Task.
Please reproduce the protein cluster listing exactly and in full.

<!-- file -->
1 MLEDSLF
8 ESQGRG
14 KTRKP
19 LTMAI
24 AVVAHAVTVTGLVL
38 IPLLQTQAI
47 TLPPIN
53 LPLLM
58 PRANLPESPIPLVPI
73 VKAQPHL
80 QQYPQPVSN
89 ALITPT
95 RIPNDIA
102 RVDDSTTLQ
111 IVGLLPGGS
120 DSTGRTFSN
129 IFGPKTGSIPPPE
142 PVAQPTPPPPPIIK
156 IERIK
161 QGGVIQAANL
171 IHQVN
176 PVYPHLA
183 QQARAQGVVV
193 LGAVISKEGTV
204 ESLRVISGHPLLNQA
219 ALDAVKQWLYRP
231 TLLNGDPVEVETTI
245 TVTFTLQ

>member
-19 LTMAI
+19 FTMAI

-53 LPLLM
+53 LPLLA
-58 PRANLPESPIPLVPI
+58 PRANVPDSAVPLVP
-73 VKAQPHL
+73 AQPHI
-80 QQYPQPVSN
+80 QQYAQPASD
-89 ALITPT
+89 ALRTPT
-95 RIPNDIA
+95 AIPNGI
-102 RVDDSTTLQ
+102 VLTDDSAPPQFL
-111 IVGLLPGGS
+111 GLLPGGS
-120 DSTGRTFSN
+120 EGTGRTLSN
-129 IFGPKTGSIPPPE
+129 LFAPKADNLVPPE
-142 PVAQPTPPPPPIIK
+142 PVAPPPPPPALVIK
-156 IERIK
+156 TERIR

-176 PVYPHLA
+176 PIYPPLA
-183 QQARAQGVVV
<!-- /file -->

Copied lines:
1 MLEDSLF
8 ESQGRG
14 KTRKP
19 LTMAI
24 AVVAHAVTVTGLVL
38 IPLLQTQAI
47 TLPPIN
53 LPLLM
58 PRANLPESPIPLVPI
73 VKAQPHL
80 QQYPQPVSN
89 ALITPT
95 RIPNDIA
102 RVDDSTTLQ
111 IVGLLPGGS
120 DSTGRTFSN
129 IFGPKTGSIPPPE
142 PVAQPTPPPPPIIK
156 IERIK
161 QGGVIQAANL
171 IHQVN
176 PVYPHLA
183 QQARAQGVVV
193 LGAVISKEGTV
204 ESLRVISGHPLLNQA
219 ALDAVKQWLYRP
231 TLLNGDPVEVETTI
245 TVTFTLQ

>member
-19 LTMAI
+19 FTMAI

-53 LPLLM
+53 LPLLA
-58 PRANLPESPIPLVPI
+58 PRANVPDSAVPLVP
-73 VKAQPHL
+73 AQPHI
-80 QQYPQPVSN
+80 QQYAQPASD
-89 ALITPT
+89 ALRTPT
-95 RIPNDIA
+95 AIPNGI
-102 RVDDSTTLQ
+102 VLTDDSAPPQFL
-111 IVGLLPGGS
+111 GLLPGGS
-120 DSTGRTFSN
+120 EGTGRTLSN
-129 IFGPKTGSIPPPE
+129 LFAPKADNLVPPE
-142 PVAQPTPPPPPIIK
+142 PVAPPPPPPALVIK
-156 IERIK
+156 TERIR

-176 PVYPHLA
+176 PIYPPLA
-183 QQARAQGVVV